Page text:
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Sharing life’s winning playbook

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For generations, numerous studies have reported that when temperatures rise in the summer, so do the rates of crime.

Those same studies indicate that gang activity becomes attractive to youth who want to belong to a group that provides support and builds their self-confidence.

Fortunately, the Eric Gordon Municipal Gardens Summer League offers those things, as well as a fun alternative to the temptations of crime.

“Young men are five times more likely to get involved in drugs, alcohol, tobacco, sexual activity and violent acts during the summer because they simply don’t have much to do,” said Willie Gupton, director of Municipal Gardens. “What we want to do is give young people a chance to be around solid role models in a safe setting and learn not only basketball skills, but also life skills.”

The summer program is part of the historical Municipal Gardens league that has sent teams to six national Amateur Athletic Union (AAU) championships and served the Indianapolis community for more than 50 years. The league began offering summer workshops for participants six years ago, and each year more than 150 players are divided into 22 teams for youth ages 7 to 12, and 13 to 18.

In addition to the regular excitement of the games and the self-esteem that comes from successful teamwork, players also benefit from seven weeks of workshops they attend before they go out on the court every Friday.

“We tell them ‘you’re allowed to play, but first you gotta pay’ by coming to these workshops we have put together,” said Gupton.

The workshops are presented by different facilitators each week on various topics designed to help players make good decisions and become productive citizens.

The inspirational film “War For Your Soul” is among several educational items that will be shown to the students this summer. A workshop on the importance of spiritual health by the Rev. Jimmy Harrington of the community organization, Christamore House, and another by the Bell Flower Clinic about preventing sexually transmitted diseases are just two of this summer’s scheduled presentations.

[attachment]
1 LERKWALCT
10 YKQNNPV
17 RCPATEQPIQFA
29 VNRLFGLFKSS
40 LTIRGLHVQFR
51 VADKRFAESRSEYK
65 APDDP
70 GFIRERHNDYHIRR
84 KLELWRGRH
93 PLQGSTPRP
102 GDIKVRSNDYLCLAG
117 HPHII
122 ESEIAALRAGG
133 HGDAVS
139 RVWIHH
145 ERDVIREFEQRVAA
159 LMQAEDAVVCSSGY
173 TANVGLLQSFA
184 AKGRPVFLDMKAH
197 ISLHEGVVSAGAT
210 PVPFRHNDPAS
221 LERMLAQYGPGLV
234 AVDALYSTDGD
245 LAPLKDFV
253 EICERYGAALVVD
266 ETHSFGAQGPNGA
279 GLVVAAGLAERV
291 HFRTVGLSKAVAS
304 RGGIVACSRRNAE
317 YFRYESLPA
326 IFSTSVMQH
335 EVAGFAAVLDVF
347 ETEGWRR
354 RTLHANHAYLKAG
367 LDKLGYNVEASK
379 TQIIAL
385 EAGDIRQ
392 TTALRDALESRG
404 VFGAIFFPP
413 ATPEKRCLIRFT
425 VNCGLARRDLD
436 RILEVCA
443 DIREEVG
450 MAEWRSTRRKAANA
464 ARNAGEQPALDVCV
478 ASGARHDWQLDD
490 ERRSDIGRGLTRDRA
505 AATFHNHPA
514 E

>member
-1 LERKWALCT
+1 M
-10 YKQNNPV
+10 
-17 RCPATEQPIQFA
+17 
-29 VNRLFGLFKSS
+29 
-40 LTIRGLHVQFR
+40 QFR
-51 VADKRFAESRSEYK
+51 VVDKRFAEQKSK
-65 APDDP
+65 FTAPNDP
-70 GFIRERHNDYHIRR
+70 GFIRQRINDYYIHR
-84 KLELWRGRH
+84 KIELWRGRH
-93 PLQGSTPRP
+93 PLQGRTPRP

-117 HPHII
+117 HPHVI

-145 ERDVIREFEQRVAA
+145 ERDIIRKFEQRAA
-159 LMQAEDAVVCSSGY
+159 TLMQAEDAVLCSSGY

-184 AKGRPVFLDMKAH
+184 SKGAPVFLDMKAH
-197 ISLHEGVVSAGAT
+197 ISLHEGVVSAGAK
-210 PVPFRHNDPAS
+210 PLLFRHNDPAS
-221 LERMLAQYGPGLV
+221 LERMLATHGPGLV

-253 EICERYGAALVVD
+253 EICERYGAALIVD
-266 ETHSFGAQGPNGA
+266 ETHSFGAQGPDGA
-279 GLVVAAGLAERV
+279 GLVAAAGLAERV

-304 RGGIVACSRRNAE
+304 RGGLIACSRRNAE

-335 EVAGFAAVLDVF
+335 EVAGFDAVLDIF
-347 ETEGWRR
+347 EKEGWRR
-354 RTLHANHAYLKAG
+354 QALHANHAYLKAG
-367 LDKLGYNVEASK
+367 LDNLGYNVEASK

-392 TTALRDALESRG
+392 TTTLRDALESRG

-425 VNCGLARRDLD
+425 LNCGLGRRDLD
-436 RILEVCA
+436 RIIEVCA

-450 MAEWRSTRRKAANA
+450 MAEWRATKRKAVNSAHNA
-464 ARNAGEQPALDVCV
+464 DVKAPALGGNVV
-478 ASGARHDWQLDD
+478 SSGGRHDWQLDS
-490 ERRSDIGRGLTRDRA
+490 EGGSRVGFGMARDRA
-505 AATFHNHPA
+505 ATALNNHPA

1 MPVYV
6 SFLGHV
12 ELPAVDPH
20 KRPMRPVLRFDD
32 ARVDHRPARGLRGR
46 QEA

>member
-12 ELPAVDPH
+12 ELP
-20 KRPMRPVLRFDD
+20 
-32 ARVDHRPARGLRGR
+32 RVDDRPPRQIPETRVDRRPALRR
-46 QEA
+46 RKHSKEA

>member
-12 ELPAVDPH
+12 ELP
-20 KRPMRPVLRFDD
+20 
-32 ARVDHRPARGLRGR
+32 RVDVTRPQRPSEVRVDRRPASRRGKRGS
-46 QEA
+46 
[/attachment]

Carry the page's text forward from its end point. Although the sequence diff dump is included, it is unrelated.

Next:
Many of the volunteer coaches involved in the Eric Gordon Municipal Gardens Summer League played ball at the park themselves as children.

“There is a segment of young men in this city who do not value life,” Gupton said. “Our goal is to help them realize the importance of their own life and gifts, and help them understand that life is a precious gift from God. The consequences of taking a life reach far because they can effect entire families and communities.”

Antonio Cannon, 20, values the four years he spent participating in the league.

“I encourage young men to sign up not only because it gives you something to do if you love basketball, but it also helps young men stay in school and become positive members of the community,” Antonio said.

Romeo Quarterman, 15, has been involved for a few years now and anticipates another great summer of basketball at Municipal Gardens.

“The league is very beneficial because it helps you become a man and teaches you the value of life,” Romeo said. “It really gives you the motivation to stay out of trouble and something fun to look forward to in the summer.”

About Municipal Gardens

Municipal Gardens has programs that serve youth, adults, seniors and people with special needs. One of Indy Parks’ oldest recreation centers, Municipal Gardens was opened as a public park in 1952. Previously the facility, which was built in 1920, served as a private canoe and yacht club. Its amenities include a gymnasium, two multi-purpose rooms, spray pool, shelter, playground, conference room and basketball court.

Join a winning league!

What: Eric Gordon Municipal Gardens Summer League

Where: Municipal Gardens recreation center, 1831 Lafayette Rd.

Why: Municipal Gardens has earned a national reputation for its champion Amateur Athletic Union (AAU) basketball teams. Teams from the league have won the national championship title six times and the runner-up title six times since 1955.

For more information, call (317) 327-PARK or (317) 327-7186.

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